2014, NR, 103 min. Directed by Ken Ochiai. Starring Seizo Fukumoto, Chihiro Yamamoto, Masashi Goda, Hirotaro Honda, Hisako Manda, Hana Ebise, Hidekazu Ichinose.
REVIEWED By Marc Savlov, Fri., Dec. 5, 2014
It’s a safe bet to say Takeshi “Beat” Kitano’s 2003 take on the perennially popular blind swordsman Zatoichi jump-started the flagging Japanese cinema and television genre known as chanbara. Prior to that, fans of these samurai-saturated, slash ’n’ dash sword-fighting films were better off rewatching any one of Akira Kurosawa’s many Edo-period epics, or digging deeper with Hideo Gosha’s insolently beautiful, 1965 masterpiece Sword of the Beast. It seemed for a moment that samurai films had gone the way of, well, the samurai. (Tom Cruise in The Last Samurai, anyone?) Kitano’s vision-impaired revamp kicked off a spate of chanbara films, not least among them Takashi Miike’s own riff on Zatoichi as well his bloody excellent 13 Assassins and the grueling Hara-Kiri: Death of a Samurai. (I’d be remiss in not mentioning Quentin Tarantino’s Kill Bill, also 2003, so there you go.)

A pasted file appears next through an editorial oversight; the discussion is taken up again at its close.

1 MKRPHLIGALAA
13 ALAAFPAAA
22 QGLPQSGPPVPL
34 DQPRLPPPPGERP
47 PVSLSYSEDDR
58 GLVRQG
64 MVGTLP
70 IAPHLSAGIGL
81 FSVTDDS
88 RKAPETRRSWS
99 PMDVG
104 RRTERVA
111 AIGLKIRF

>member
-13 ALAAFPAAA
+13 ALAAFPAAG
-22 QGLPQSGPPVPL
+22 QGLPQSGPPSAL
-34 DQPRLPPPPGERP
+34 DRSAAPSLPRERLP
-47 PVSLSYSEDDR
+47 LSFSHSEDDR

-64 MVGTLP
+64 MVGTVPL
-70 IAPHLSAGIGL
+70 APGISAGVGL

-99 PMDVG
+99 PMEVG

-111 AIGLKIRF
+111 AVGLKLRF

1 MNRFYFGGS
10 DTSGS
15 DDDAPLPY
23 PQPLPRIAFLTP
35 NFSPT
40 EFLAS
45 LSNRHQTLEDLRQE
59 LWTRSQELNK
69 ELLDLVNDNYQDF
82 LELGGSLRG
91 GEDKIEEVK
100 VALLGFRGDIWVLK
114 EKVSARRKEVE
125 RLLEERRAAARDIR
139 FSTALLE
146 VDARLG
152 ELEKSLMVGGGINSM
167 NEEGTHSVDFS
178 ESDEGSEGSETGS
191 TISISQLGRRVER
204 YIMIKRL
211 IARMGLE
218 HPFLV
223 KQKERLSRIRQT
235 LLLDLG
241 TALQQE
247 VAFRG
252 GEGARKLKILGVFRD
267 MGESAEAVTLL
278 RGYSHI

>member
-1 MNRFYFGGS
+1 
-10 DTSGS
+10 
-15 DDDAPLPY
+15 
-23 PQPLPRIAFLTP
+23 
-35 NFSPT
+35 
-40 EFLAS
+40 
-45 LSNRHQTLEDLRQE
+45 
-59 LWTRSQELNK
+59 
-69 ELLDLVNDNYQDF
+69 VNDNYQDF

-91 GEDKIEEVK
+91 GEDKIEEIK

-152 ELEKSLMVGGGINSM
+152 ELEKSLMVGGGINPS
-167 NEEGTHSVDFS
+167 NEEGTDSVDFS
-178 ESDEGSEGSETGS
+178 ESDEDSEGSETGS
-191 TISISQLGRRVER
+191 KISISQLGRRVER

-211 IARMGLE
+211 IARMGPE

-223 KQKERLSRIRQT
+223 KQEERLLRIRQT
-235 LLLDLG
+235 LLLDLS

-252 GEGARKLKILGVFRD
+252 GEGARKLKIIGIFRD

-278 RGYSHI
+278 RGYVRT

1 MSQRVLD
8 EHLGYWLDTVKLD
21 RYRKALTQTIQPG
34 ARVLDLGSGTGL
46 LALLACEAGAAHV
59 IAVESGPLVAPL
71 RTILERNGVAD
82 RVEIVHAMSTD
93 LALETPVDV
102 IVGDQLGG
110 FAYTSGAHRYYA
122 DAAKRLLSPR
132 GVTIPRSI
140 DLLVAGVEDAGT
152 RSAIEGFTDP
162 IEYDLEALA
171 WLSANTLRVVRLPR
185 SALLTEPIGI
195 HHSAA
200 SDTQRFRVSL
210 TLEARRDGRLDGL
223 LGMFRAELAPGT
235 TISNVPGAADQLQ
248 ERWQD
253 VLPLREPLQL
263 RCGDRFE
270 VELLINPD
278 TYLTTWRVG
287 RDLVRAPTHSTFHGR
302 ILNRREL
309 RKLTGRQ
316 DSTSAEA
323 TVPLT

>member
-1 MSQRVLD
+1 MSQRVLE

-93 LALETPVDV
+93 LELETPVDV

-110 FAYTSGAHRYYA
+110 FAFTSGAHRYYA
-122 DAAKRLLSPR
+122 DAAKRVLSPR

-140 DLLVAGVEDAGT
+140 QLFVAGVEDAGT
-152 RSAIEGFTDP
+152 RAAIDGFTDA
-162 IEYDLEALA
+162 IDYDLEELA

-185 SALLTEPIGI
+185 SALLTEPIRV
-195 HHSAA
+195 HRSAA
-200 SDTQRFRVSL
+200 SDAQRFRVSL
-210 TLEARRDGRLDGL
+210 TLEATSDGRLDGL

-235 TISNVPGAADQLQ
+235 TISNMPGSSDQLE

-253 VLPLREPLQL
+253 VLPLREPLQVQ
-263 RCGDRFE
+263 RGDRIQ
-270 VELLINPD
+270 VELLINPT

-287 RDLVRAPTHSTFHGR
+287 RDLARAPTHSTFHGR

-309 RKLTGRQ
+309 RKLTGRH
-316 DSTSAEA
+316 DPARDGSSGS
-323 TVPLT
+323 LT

Uzumasa Limelight focuses on a particular type of actor/stuntman key to the genre: the kirare-yaku or “sliced actor” who specialize in the ballet of violent death by sword. Director Oichai has crafted a heartfelt tribute to these intensely physical yet widely unsung men (and the occasional woman) that’s long overdue and well-deserved.
In a truly inspired bit of casting, real-life kirare-yaku (semi-)superstar Seizo Fukumoto, who has been sliced to ribbons some 50,000 times throughout his film and television career, here plays Seiichi Kamiyama, a revered stunt actor in the autumn of his years who has survived decades of J-pop culture’s fickle tastes only to find himself cast aside when his studio decides samurais are out and detectives-vs.-yakuza shows are in. Ochiai flashes back and forth between Seiichi’s early career and his current plight (his elderly body may be spry, but these days those body falls hurt), and makes the case that it’s not nostalgia if you actually did it, but yeah, the old ways had more inherent nobility than the new. (The move from practical effects-work to CGI blood sprays is duly noted.)
And Uzumasa Limelight is something of a love story, to boot, with aspiring actress Satsuki (Yamamoto) entering Seiichi’s life as his protégé in the niche, albeit grand, art of dying sensationally. They make a winning pair, complemented throughout the film by some deeply evocative compositions and lighting from Director of Photography Chris Freilich. It’s Fukumoto’s wonderfully weathered countenance that makes Ochiai’s film such an elegiac delight. On it, you can see the entire history of samurai cinema, or at least that essential part of it that died often, and beautifully so.